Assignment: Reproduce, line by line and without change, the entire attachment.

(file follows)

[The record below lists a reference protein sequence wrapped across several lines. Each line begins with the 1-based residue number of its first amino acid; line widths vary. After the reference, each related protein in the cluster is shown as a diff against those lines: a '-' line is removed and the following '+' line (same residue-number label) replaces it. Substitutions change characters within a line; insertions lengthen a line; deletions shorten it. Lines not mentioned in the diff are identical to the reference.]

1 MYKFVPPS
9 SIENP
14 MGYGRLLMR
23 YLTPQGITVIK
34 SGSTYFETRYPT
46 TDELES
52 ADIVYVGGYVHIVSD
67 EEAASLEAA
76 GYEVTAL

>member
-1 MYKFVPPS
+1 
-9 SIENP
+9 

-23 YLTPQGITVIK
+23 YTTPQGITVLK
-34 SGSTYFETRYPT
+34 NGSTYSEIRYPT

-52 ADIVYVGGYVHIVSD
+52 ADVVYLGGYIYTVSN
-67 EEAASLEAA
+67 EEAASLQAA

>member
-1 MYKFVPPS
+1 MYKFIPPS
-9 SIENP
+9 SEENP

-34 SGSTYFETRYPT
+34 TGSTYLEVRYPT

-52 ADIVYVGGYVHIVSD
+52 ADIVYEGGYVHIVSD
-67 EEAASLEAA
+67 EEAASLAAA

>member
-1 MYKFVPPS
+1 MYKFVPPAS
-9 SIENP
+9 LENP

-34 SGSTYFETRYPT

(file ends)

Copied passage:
[The record below lists a reference protein sequence wrapped across several lines. Each line begins with the 1-based residue number of its first amino acid; line widths vary. After the reference, each related protein in the cluster is shown as a diff against those lines: a '-' line is removed and the following '+' line (same residue-number label) replaces it. Substitutions change characters within a line; insertions lengthen a line; deletions shorten it. Lines not mentioned in the diff are identical to the reference.]

1 MYKFVPPS
9 SIENP
14 MGYGRLLMR
23 YLTPQGITVIK
34 SGSTYFETRYPT
46 TDELES
52 ADIVYVGGYVHIVSD
67 EEAASLEAA
76 GYEVTAL

>member
-1 MYKFVPPS
+1 
-9 SIENP
+9 

-23 YLTPQGITVIK
+23 YTTPQGITVLK
-34 SGSTYFETRYPT
+34 NGSTYSEIRYPT

-52 ADIVYVGGYVHIVSD
+52 ADVVYLGGYIYTVSN
-67 EEAASLEAA
+67 EEAASLQAA

>member
-1 MYKFVPPS
+1 MYKFIPPS
-9 SIENP
+9 SEENP

-34 SGSTYFETRYPT
+34 TGSTYLEVRYPT

-52 ADIVYVGGYVHIVSD
+52 ADIVYEGGYVHIVSD
-67 EEAASLEAA
+67 EEAASLAAA

>member
-1 MYKFVPPS
+1 MYKFVPPAS
-9 SIENP
+9 LENP

-34 SGSTYFETRYPT